<
>

Duke shows once again that it can flip a switch -- and overcome its flaws

play
Duke pulls away late to avoid upset at Indiana (1:27)

Duke goes on a run in the final few minutes to hang on and defeat Indiana 91-81. (1:27)

BLOOMINGTON, Ind. -- If there were ever a time for Duke to take an upset loss, Wednesday had all the ingredients.

It was Duke's fourth game in seven days and its first true road game of the season, at a raucous Assembly Hall in Archie Miller's first huge home game at Indiana.

The Blue Devils got five total points from their bench and shot 18 percent from 3-point range, Wendell Carter Jr. fouled out, and they looked worn down late in the second half.

It didn't matter.

Duke dominated the final five minutes like it did against Texas and Florida at the PK80 last weekend, pulling away for a 91-81 win over Indiana.

Against Texas, Duke went down 69-62 with 5:24 left. The Blue Devils ended up sending the game into overtime and outscoring the Longhorns 12-5 in the extra period. Against Florida, Duke went down 82-72 with 4:38 remaining. The Blue Devils finished the game on a 15-2 run to win by three.

On Wednesday against Indiana, the game was tied 76-76 with 5:09 remaining. Indiana didn't make another field goal, and Duke finished on a 16-6 run.

In the past three games, Duke's opponents have shot a combined 5-for-25 from the field in the last five minutes of games and overtime. In that span, the Blue Devils have outscored their opponents 56-19.

"The last three or four games, that's what it came down to," Marvin Bagley III told ESPN. "We've just gotta figure out a way to do that in the beginning instead of waiting all the way to the end, where it could be a chance we might not come back. You've gotta start playing defense like that in the beginning of the games to get stops, to make sure we get out ahead."

Two things are true right now: Duke is the best team in the country, and Duke is far from a finished product. The Blue Devils have plenty of flaws.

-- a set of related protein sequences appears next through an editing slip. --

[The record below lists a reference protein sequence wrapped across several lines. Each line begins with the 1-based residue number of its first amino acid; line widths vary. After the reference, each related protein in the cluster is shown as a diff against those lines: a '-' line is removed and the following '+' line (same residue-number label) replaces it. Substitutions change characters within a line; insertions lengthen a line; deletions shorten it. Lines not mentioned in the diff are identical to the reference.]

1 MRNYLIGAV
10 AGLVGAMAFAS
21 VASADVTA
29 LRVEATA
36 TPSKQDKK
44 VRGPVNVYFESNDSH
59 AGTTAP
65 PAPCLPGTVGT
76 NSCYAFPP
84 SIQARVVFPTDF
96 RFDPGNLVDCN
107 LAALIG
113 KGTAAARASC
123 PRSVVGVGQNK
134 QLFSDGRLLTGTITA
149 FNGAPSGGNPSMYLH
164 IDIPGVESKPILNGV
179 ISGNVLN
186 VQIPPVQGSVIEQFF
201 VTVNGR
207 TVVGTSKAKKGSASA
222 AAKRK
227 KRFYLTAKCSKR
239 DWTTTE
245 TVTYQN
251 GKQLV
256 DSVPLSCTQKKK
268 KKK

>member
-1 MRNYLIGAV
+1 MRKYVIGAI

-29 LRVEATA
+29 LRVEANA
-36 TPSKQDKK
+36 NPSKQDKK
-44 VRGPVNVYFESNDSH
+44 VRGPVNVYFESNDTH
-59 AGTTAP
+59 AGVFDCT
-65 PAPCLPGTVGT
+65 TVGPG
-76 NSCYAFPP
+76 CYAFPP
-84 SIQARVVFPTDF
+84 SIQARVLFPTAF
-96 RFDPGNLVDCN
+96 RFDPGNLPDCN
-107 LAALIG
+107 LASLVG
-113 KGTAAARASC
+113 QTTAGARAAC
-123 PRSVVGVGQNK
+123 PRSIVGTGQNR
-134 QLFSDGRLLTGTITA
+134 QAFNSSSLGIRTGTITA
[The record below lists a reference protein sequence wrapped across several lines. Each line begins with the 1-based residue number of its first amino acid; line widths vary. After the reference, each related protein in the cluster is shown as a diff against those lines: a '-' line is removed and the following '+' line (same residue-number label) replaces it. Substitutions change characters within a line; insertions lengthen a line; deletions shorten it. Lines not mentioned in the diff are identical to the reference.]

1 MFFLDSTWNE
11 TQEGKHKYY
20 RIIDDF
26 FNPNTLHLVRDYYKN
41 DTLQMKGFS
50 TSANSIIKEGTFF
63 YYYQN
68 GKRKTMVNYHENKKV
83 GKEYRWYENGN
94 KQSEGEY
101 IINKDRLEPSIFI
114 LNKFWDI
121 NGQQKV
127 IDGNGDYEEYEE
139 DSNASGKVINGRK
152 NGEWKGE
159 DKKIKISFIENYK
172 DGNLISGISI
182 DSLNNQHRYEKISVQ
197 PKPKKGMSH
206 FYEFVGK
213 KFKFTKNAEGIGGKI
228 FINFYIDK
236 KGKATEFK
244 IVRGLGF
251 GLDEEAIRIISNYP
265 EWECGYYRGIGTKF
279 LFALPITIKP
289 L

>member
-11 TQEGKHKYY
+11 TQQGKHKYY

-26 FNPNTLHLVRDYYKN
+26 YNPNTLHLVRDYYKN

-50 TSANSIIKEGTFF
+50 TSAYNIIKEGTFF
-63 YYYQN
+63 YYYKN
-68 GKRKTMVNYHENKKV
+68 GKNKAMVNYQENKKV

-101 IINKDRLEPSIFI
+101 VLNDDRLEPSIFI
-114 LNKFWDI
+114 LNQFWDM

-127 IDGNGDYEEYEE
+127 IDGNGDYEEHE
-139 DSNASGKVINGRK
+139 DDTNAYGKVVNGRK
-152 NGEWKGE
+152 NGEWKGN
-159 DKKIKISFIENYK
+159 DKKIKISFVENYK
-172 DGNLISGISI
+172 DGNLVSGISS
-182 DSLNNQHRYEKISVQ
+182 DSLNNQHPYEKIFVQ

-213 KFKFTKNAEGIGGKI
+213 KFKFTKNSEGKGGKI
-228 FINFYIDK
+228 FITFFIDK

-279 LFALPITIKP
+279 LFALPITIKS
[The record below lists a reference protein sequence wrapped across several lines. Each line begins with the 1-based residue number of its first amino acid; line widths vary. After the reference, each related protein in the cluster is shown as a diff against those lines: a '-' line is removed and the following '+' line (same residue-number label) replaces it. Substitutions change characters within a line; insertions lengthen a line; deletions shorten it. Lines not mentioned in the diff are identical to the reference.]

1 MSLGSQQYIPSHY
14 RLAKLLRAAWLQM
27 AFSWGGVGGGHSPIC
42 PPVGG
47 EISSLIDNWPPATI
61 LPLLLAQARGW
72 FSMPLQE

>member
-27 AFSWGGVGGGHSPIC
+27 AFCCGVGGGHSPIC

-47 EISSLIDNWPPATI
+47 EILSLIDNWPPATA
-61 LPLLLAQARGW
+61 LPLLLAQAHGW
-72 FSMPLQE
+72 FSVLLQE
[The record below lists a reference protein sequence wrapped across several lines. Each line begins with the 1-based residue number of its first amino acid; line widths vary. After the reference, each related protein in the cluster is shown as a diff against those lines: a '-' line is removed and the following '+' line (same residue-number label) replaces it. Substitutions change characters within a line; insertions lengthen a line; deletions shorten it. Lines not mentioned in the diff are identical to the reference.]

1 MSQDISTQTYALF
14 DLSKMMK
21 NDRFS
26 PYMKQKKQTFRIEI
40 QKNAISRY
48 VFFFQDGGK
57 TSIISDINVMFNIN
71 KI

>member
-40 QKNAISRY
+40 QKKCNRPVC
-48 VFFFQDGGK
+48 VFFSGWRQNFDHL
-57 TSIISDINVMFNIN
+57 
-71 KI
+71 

Their man-to-man defense has been carved up consistently throughout the opening month, forcing Mike Krzyzewski to switch to zone defenses for long stretches, as he did Wednesday night. Opponents are getting easy scoring chances at the rim, with a severe lack of rim protection from Duke's bigs defensively.

Duke isn't a very good perimeter-shooting team, and that might not change. Grayson Allen is a very good 3-point shooter, and Gary Trent Jr. showed the ability to make shots in high school even if that hasn't translated yet. But Trevon Duval is a non-shooter from 3-point range, and Alex O'Connell isn’t playing enough in big games to make an impact.

The bench is giving Krzyzewski very little right now, and the starting five was completely exhausted in the second half Wednesday. They survived an injury scare when Duval went to the bench in the first half and had trainers looking at his right foot. He wasn't able to sub back into the game late in the first half and didn't put his sneaker back on while on the bench.

Duval came back out for the second half, though, and shook off some early discomfort to finish with 15 points and six assists in 38 minutes. But what if Duval went down? Duke doesn't have a true backup point guard.

"There's a lot of things. We need time to fix it," Krzyzewski said after the game. "Especially with a young group, you have to expect slippage. Their habits are not well-defined yet. The only way to develop a habit is to practice. The main habit we've developed over these nine games is how to win. Which is a great habit."

Could all this hurt Duke at some point? Of course, but the Blue Devils have already beaten Michigan State with Bagley sidelined for much of the game, come back to beat Texas and Florida and held off an upset bid at Indiana.

The perfect storm for the Blue Devils to lose has happened a few times already -- and we're still waiting for it to fully trip them up. Maybe this is just what Duke is this season: a supremely talented team that can flip a switch whenever it wants to turn a deficit into a lead or a close game into a blowout.

"We have four freshmen out there all the time," Krzyzewski said. "They're just learning how to manage a game as far as the effort, the intensity. When they learn how to play in four-minute stretches, we'll improve. We kind of pace because they know they’re going to play minutes, and they've played a lot of games. At the end, they know there's not another four minutes. We've been the better team in the last four minutes of games. It's a good four minutes to be the better team in."

Here's the scary thing: Over the next few weeks, Duke will have some time to work out its issues. The Blue Devils have another three games in seven days beginning Saturday at home against South Dakota, but then they have only one game from Dec. 10 to Dec. 29. Their starters can rest, their depth can develop, and Krzyzewski can hope to instill more consistent defensive effort.

The best team in the country -- with plenty of room to grow. That's a dangerous thought for the rest of the country.

"This is a work in progress," Krzyzewski said. "But it's a good work in progress."